*42 mins 32 secs - White woman's house- when she finds Molly, she gets food for her and the girls. The woman's own daughter sits at the table, while the girls huddle together on the grass. After she gives them a paper bag of food, there is a low angle shot from the girls' perspective- sense of the woman's power over them. 46 secs - Low angle shot of woman throwing jackets- "Now get. Go on." But she is kind - giving them jackets. Daughter holds mother's hand - sense of connection between them, reason for the woman's care- same age as her daughter.

43 mins 51 - Molly: "Find that rabbit fence, we go home." Daisy: "Then we see our mum." The fence is like the umbilical cord connecting them to their mother.

44 mins 04 - Landscape panorama shows the girls as tiny figures in a vast landscape as they walk towards the fence. The camera swings in an aerial arc high above the walkers, showing small human shapes in a flat, wide, golden landscape. The eerie soundtrack emphasises the girls' isolation, but the Aboriginal voices singing emphasise where their sense of belonging is.

*44 mins 20 secs - Nina and the mission girls around a fire in a circle, Nina reading the newspaper. A sense of camaraderie/ connection between the girls established by them saying in unison, "Devil" after Nina says his name, "A.O. Neville." There is a sense of connection between the girls and the children in the mission. "Yay" when Nina reads that they ran away from the settlement a month ago.

*45 mins - Tracking shot of the girls running to the fence, positive musical note, drums build as they run. Mid shot of Molly grasping the fence with her long sleeves and looking north. This cuts to a tilt shot of the fence, from bottom to top, held by Maude, who looks south. Close up of girls' hands grasping the fence, pushing and pulling it.  The fence here is a tangible link between Molly and Maude and a metaphorical lifeline from a situation of danger to the safety of home.

51 mins - Aboriginal servant girl - connection to the girl: "I was there too." Promises to help: "you can stay with me tonight - I'll get you some food."

57 mins 17 secs - Moodoo seeing tracks, points.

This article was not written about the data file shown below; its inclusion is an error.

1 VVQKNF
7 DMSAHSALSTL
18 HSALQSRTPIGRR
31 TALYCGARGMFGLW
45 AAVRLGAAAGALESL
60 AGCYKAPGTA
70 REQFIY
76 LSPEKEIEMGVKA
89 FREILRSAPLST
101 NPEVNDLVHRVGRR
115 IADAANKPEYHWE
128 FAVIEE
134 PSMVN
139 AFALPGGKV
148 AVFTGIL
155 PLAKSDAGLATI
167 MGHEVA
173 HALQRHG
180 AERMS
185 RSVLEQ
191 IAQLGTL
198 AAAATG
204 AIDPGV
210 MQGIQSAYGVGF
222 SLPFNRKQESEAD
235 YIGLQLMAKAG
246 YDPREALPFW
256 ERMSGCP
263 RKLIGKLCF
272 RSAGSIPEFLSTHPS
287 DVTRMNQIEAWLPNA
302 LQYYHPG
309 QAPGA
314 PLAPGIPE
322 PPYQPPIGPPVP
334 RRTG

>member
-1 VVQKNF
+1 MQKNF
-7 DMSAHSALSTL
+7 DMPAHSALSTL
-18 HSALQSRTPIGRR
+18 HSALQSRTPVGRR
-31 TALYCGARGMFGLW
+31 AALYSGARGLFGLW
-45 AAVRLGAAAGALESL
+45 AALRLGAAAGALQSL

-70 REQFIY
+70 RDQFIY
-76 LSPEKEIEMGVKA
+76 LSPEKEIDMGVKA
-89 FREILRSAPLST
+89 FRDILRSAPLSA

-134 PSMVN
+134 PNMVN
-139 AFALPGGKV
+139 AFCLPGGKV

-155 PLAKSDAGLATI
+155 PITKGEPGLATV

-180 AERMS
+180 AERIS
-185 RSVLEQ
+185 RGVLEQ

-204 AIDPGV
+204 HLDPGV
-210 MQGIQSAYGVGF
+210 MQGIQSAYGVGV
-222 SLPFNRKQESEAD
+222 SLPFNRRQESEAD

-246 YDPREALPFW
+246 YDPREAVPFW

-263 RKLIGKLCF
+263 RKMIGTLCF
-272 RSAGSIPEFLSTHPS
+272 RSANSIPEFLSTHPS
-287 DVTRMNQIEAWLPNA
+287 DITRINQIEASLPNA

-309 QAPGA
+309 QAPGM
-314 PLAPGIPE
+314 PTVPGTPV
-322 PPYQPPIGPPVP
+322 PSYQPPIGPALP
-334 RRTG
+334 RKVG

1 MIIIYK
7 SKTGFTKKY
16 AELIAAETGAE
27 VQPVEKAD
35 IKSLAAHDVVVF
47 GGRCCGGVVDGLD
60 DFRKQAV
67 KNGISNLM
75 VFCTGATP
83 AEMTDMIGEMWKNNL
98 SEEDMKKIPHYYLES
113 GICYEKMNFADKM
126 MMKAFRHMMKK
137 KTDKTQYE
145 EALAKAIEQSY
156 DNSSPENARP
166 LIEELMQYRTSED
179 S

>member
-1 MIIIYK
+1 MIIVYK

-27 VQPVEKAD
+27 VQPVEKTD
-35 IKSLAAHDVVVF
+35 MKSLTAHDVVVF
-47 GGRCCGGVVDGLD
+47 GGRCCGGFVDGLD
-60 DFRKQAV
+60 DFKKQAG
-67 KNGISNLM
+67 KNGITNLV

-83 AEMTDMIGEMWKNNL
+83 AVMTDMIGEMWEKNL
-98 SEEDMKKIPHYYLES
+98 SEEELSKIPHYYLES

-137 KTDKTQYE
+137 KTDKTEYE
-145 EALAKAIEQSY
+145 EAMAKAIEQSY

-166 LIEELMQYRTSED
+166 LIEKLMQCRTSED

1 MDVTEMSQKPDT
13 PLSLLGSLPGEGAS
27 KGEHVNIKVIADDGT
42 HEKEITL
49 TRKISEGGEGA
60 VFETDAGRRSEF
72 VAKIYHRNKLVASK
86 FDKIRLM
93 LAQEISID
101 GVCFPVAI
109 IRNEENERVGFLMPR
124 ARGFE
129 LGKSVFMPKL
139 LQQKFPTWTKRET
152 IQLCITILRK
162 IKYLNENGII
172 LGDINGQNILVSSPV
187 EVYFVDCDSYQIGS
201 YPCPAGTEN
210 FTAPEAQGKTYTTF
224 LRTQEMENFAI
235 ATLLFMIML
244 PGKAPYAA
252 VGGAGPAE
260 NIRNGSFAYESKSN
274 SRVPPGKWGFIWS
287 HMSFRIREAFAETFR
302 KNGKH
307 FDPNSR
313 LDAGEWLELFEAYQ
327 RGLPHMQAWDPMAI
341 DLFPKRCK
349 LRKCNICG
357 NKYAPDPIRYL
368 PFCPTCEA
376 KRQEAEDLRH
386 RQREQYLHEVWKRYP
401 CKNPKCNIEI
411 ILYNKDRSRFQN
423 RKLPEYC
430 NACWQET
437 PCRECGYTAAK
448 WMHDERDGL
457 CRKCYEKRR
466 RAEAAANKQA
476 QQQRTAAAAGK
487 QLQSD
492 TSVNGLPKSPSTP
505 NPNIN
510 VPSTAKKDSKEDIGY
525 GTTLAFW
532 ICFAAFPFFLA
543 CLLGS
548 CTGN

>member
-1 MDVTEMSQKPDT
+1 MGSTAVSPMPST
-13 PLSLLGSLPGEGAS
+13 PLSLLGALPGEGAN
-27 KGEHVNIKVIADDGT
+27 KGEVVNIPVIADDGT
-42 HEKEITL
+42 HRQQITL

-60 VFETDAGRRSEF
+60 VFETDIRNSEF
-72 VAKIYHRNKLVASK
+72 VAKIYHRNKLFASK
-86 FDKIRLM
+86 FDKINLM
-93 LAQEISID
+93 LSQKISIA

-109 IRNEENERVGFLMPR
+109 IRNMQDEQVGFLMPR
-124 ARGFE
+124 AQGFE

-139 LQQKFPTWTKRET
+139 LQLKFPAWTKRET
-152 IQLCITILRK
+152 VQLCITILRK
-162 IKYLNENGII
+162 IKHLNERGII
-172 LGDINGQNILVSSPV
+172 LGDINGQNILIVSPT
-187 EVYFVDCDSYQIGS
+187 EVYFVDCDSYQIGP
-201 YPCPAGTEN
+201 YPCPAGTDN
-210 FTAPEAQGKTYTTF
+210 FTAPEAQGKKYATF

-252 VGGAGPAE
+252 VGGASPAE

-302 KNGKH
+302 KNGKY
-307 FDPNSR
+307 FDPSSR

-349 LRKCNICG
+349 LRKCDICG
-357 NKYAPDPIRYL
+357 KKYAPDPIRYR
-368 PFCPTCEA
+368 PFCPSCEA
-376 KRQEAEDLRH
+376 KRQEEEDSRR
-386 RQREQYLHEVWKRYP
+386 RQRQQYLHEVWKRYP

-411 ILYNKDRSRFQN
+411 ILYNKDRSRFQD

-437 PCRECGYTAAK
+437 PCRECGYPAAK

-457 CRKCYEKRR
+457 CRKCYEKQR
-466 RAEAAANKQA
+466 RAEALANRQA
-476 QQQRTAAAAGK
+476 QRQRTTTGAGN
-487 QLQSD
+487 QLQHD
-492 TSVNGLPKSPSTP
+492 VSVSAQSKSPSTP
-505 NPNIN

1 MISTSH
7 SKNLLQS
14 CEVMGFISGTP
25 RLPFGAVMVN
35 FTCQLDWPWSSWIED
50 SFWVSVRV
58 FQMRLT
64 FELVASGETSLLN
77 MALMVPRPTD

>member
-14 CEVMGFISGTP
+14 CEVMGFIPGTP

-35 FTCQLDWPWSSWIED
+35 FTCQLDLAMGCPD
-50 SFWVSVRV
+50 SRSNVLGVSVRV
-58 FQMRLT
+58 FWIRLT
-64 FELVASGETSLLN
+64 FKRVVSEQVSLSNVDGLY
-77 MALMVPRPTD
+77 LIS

*58 mins 38 secs - Moodoo follows tracks - silence, rustling of trees, quiet beating of drum = ominous. Moodoo looks to the ground where Molly has tried to throw him off the trail- overhead shot from his point of view. There is then a close up as he looks up with a tiny, imperceptible smile that tells us he realises what Molly has done. He stands slowly and looks to the sky in apparent confusion. There is still silence. From the girls' perspective, watching from the dry creek-bed, we see Moodoo and the police officer standing indecisively beside the trail.

*1 hr 00 mins 24 secs - Constable Riggs urinating at fence. Close up on his face. See his sweating face, hear crickets, horizon clouded from his perspective- sense of his lack of belonging to this arid landscape: "You wouldn't get me out there." Moodoo: "She pretty clever that girl. (Lowered tone) She wants to go home." Mid shot of Moodoo staring into horizon in their direction. He has the same desire.

1 hr 03 min 30 - Gracie leaves Molly and Daisy to find her mother. Her sadness/ solitary nature is exaggerated by the ground level camera which shows a lonely stick-figure in a wide brown landscape. Connection damaged.

1 hr 04 min 20 sec - Close up of Molly's reflective face, mournful music in background, fence in background of shot. Sense of dislocation without Gracie- connection broken: "C'mon Dais. We gotta go back for Gracie." Gracie's loneliness is enhanced by the same music playing as she leans over and plays with rocks at the railway station bench.